Ishpeming has also received a notice of intent for delays related to the dispute from A. Lindberg and Sons, the company contracted to complete its $10.8 million water infrastructure project.
After receiving a letter from the contractor, the city agreed to extend both the substantial completion date and the final completion date of work on Washington Street, a portion of Marquette Street, Jasper Hill and a portion of Second Street until July 17 and July 31, respectively, according to a Thursday letter from Ishpeming Mayor Joseph Juidici to A. Lindberg and Sons’ Vice President of Engineering Gary Saari.
“Upon review of the provisions within the General Conditions (of the contract documents) the City does not agree with the determination made within the letter that this delay is ‘beyond the control of the contractor,'” the letter states. “However the city faces a practical choice. If paving contractors will not be able to complete work of sections of road in 2018, then City residents would face deteriorated conditions on roads that are dug up and backfilled to gravel.”
The letter is very clear that the city is making an allowance for the contractor, and that the changes allowed will be done “at no additional cost to the city.”
“The city does not dictate that the contractor make any adjustment to their schedule,” the city’s letter states. “The extension of the date above, for practical reasons, does not mean that the city agrees to the basis of any future claim that may be filed.”
Following the meeting with Snyder on Tuesday, MITA Executive Vice President Mike Nystrom, during a phone interview today, said work has continued on many affected projects during the dispute with contractors using laborers and skilled trades other than OE324.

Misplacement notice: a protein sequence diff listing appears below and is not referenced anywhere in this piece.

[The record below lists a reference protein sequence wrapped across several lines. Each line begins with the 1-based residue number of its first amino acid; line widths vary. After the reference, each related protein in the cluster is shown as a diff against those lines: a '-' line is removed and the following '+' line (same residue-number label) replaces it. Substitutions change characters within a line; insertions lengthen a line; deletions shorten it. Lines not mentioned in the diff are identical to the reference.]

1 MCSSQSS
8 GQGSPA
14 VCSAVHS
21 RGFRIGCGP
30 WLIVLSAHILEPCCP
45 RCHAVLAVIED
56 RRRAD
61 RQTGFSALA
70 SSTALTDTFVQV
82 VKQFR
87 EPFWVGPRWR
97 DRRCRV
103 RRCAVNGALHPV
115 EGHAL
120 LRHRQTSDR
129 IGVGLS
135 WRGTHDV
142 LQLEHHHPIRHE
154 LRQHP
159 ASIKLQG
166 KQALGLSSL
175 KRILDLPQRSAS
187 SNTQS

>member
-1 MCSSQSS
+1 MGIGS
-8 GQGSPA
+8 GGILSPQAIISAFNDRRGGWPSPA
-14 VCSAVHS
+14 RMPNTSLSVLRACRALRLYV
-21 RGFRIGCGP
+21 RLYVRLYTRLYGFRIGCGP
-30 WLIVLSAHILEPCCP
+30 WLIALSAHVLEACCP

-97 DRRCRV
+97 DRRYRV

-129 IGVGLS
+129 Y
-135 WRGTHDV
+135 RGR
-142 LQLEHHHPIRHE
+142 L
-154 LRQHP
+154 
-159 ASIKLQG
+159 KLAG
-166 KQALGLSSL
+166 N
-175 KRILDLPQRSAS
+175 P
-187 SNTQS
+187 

He said MITA is helping members to find temporary workers to operate heavy equipment in order to restart more jobs across the state.
“We are looking at all options to get work going,” Nystrom said. “We recognize the public’s angst at not getting the roads done and we are looking at every available option to get the projects started again.
“From helping contractors find folks from out-of-state, some unionized and some not, to non-union laborers or the National Guard.” Nystrom said.
In a phone interview today, OE 324 spokesman Dan McKernan said that union officials have reached out to Snyder’s office to clarify a request Snyder made during the Tuesday meeting to “stay out of the press.”
“I have no statement at the moment other than to say we are just asking people to look and see how absolutely ridiculous this is,” McKernan said. “You have a Michigan workforce that wants to go back to work, even without a contract. and MITA is going out-of-state to find workers to run heavy equipment.”
During the Tuesday press conference Snyder said while his administration will continue the dialogue and follow up with both sides, the ultimate solution rests with MITA and OE 324 officials.
“We understand the winter is coming so there’s a fairly limited amount of time. And again in a situation like this they can be fluid. Hopefully, either the contractors themselves hear feedback or the union hears feedback because our public is not going to be happy about this. I am not happy.” Snyder said. “This is not a good situation … I will be looking at continued action as we review options and to be open. I am most likely to go to them and let them know, here’s the consequences of failure to make progress.”